The postgraduate International and Community Development course has existed for over 20 years at Deakin University. It is Australia’s largest and oldest course of its kind with hundreds of students studying in countries around the world. Our past and present students work in international aid agencies, local councils, state and federal governments, community-based organisations, and UN bodies. All of them dedicating their working lives to bringing about ‘development’.
However, it is only recently that we recognized that we have not defined what we mean by the term ‘development’! This should be a very easy task, after all, development is about improving the lives of the poor. But doesn’t development also occur in wealthy countries? Is it just to do with income or can development also be about non-economic improvements? Does development affect men and women differently? Does development result in improvements in everyone’s circumstances or does it discriminate? How do you measure development? Does development mean the same thing to everybody all the time?
The more we thought about it the more we realized that it wasn’t obvious. During our last team meeting, we listed all the ways development might be defined by drawing on our experiences as both researchers and practitioners working both within Australia and overseas. We argued over priorities and first principles and soon realized that for all its ‘obviousness’, development was a contested term. And that became our starting point. We accepted that there is not a simple definition of development, but that it was very dependent on a range of factors. We then reflected on the Units that we teach and the content of these Units. Slowly and after many versions over a period of weeks we came to the following:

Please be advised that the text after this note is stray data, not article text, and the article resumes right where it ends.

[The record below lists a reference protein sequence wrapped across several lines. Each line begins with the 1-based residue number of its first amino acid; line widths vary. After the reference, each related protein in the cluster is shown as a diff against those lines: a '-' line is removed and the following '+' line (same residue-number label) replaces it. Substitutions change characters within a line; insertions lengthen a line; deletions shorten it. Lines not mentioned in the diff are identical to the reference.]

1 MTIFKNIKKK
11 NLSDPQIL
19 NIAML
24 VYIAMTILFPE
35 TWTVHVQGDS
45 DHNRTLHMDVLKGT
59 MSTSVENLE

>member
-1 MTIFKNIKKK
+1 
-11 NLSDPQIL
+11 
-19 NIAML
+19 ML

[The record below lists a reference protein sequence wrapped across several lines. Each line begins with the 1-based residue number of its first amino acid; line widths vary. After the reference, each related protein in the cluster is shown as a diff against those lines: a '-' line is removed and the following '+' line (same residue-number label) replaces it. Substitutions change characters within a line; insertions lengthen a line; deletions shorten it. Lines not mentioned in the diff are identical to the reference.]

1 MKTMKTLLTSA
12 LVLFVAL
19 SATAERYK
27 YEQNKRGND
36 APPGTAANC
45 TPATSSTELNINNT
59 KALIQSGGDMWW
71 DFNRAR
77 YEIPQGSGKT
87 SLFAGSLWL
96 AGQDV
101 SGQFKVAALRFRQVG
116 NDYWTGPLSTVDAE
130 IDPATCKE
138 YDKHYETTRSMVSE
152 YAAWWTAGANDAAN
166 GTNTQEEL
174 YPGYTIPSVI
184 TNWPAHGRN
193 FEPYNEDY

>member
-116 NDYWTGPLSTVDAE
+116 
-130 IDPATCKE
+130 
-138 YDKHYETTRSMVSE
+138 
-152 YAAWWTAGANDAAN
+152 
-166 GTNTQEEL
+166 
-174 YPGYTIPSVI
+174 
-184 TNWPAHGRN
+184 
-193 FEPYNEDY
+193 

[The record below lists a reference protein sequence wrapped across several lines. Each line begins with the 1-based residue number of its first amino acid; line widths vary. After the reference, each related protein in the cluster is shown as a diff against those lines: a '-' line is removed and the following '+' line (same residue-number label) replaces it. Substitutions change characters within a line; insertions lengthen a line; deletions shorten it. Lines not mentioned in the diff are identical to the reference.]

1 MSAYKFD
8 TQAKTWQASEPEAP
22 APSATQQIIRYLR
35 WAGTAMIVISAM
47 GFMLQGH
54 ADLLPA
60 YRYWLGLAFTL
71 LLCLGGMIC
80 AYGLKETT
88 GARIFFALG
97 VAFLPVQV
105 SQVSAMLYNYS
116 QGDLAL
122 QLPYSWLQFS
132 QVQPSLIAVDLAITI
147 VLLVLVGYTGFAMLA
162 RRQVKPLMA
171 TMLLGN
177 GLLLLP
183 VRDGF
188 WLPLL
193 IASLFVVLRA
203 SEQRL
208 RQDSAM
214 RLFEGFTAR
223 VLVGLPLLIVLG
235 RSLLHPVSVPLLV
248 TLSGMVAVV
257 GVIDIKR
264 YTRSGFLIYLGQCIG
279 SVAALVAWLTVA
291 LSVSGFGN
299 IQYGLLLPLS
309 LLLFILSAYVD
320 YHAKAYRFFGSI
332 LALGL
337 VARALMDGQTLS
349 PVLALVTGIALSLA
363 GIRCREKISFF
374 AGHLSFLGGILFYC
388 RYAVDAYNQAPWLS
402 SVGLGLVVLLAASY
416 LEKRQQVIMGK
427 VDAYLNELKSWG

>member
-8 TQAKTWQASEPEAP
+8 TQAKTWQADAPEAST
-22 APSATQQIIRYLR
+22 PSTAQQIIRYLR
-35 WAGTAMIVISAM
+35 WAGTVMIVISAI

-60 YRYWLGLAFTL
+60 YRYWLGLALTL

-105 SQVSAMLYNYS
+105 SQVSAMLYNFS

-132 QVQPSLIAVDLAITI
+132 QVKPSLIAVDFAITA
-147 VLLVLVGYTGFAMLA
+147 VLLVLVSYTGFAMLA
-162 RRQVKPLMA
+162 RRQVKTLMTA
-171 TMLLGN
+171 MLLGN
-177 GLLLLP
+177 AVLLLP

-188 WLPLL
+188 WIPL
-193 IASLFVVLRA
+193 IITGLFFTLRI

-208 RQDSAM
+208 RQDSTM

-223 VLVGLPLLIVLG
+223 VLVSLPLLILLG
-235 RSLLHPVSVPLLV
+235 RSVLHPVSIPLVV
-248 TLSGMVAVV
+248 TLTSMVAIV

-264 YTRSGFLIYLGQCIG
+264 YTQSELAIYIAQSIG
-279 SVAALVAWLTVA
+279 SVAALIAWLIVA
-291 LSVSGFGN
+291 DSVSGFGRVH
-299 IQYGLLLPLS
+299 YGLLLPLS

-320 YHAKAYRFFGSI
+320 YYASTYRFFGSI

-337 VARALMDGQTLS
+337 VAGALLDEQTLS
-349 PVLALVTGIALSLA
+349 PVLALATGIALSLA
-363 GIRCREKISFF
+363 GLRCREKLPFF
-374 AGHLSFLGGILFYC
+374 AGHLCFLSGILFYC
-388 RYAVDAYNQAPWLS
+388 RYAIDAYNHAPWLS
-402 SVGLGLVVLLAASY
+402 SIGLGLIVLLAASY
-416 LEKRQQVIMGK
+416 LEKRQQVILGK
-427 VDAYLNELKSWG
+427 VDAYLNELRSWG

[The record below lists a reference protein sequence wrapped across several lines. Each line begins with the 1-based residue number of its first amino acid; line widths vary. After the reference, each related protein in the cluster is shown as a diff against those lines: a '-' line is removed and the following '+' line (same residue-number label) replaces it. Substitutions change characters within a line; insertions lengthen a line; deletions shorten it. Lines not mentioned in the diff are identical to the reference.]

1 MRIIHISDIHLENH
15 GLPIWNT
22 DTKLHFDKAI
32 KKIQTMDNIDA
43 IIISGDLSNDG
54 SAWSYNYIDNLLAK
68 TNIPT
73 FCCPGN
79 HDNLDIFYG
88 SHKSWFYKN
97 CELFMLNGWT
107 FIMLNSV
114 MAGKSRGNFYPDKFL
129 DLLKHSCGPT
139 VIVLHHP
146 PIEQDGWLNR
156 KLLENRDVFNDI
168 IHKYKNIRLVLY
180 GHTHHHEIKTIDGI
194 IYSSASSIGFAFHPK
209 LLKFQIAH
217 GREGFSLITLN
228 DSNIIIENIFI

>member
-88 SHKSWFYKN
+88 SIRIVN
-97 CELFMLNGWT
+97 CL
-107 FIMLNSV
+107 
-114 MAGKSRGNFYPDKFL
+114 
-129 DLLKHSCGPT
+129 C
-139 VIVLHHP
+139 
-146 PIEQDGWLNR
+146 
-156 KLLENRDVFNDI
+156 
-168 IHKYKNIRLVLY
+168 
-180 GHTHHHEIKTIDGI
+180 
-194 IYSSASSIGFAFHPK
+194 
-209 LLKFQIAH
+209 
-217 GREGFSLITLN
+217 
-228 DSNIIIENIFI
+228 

At Deakin, we recognise that development is a contested term. It is contested in both its meaning and its means of achievement. However, we also acknowledge that the intrinsic goal of development is to advance human dignity, freedom, social equity and self-determination. A lack of development is characterized by social exclusion, poverty, ill-health, powerlessness, and shortened life expectancy. Good development outcomes are best achieved when communities have ownership of the goals and processes of development and where there is participatory representation, transparency and accountability mechanisms. Good development outcomes must also explicitly consider gender and diversity. Development occurs in all societies. It involves processes that require an appreciation of existing endogenous strengths and (often) exogenous interventions. Successful development requires critical analysis, mutual learning, and acceptance of its paradoxes and dilemmas. To ensure that benefits of development are sustained, the environment must be a core regard. There is no single measure of development and assessment of development requires a range of indicators.
We know this is not a perfect definition, and it may evolve further over time. However, it was a valuable exercise that made us think both about what we teach but also what we want our students to do when they are working with communities around Australia and the world.
It is also nice to know after 20 years what it is we are teaching!